How do you contribute to Grodan’s success?
What I love about key account management is that it’s a strategic sales role. It’s about more than negotiating contracts and sealing deals; it revolves around building relationships and looking for ways we can add value for our clients. Having been in the industry for so long, I’ve seen with my own eyes how the market has evolved over the decades. As a result, I can share my insights with customers and they often call me with questions. In fact, I often feel more like an advisor rather than a sales person. That feeling is intensifying now as data is becoming increasingly important for growers. For example, at one customer we’ve just implemented a new GroSens multi-sensor precision irrigation system in combination with our e-Gro data platform. It’s a match made in heaven! By working closely to advise the customer, we’ve been able to help them to not only optimize their irrigation strategy, but also to combine it with other data to support future yield and harvesting forecasts... which will ultimately improve their long-term business performance. Our customer projects are becoming less about solving a problem, and more about taking a forward-looking approach to maximize the customer’s future success – and I love being able to play a role in that!
What do you like most about working at Grodan?
Grodan had always been in the top three on my list of companies that I could imagine myself working for at some point. I was attracted by its solid reputation for dependability and professionalism. And I’m pleased to say that I’ve not been disappointed! On the inside as well as the outside, the organization has a strong commitment to quality supported by a clearly communicated corporate culture. As a result, all members of our workforce are pulling in the same direction and – although things still occasionally go wrong, of course – the overall operation runs like a well-oiled machine. Besides that, I appreciate the fact that Grodan offers so many opportunities for personal and professional development. There are plenty of chances to participate in multidisciplinary projects, for example. Personally, I’m involved in a number of project groups, including one relating to sales and one relating to innovation. It’s a great way to help shape the future development of our company and our products. Above all, I enjoy interacting with not only my direct colleagues, but also with people from other departments and regions that I wouldn’t normally get to meet. Listening to colleagues from other disciplines gives us new perspectives and triggers ideas for further innovation or efficiency. Plus it keeps me in touch with the internal organization, which is a nice counterbalance to my external focus as key account manager.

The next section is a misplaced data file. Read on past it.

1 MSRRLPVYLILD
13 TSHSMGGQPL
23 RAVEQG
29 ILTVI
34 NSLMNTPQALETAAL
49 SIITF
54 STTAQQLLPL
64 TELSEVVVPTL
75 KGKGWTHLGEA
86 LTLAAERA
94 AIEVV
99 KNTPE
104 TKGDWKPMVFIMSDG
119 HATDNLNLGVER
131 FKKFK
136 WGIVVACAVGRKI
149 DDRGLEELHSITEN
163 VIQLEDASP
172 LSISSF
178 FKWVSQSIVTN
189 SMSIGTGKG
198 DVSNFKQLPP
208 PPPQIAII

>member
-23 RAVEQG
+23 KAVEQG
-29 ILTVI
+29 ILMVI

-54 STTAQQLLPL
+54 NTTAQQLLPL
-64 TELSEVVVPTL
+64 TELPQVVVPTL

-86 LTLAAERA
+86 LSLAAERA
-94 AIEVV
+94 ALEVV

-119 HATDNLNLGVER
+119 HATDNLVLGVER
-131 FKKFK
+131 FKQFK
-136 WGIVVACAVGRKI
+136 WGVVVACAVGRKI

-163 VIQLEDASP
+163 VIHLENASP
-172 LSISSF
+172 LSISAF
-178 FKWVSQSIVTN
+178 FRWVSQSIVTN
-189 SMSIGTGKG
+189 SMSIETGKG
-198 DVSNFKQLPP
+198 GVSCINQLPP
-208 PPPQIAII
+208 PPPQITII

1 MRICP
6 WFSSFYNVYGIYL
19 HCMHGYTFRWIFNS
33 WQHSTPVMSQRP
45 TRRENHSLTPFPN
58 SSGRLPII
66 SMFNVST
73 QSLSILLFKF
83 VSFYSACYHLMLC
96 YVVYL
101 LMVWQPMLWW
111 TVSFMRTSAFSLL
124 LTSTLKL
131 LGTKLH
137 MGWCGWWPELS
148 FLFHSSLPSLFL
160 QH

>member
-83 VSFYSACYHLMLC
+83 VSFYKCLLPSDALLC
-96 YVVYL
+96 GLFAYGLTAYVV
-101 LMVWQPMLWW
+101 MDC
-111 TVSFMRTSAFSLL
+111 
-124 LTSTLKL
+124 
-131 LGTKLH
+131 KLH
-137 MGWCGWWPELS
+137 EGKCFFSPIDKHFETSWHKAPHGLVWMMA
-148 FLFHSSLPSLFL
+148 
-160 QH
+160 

What do you think many customers might be surprised to know about Grodan?
I think many people don’t realize just how market-driven we are, and how hard we’re working to further optimize our focus on our clients and their needs. In this context, besides the projects I mentioned above, I’m involved in a global Customer Experience project which was initiated just over a year ago. The aim is to translate all the products we offer into relevant solutions that are specifically tailored for particular customer groups. One of the key steps has been to define the various types of customers, or ‘personas’. An Ambassador Team has recently been set up to support our transition from a product-led to a persona-led approach throughout the whole organization. I’m a member of that team on behalf of sales in Europe, alongside a colleague from sales in the USA, colleagues from production, and so on. As this project progresses, we will be able to better utilize customer feedback and other market insights. The ultimate aim is to continuously develop new and improved solutions and communicate them in the right way for each of our customers.
If you were a grower, what crop would you cultivate and why?
I would find it hard to choose between tomatoes or aubergines. Tomatoes are a crop that I know well and I like the fact that the plants can be steered with precision – although it’s far from easy! With aubergines, on the other hand, there are still various challenges when it comes to high-tech production. I believe that some lessons from tomato growing could be applied to aubergine production, and I thrive on putting theories to the test in practice and trying to push things to the max. So perhaps the challenge of aubergines would win me over!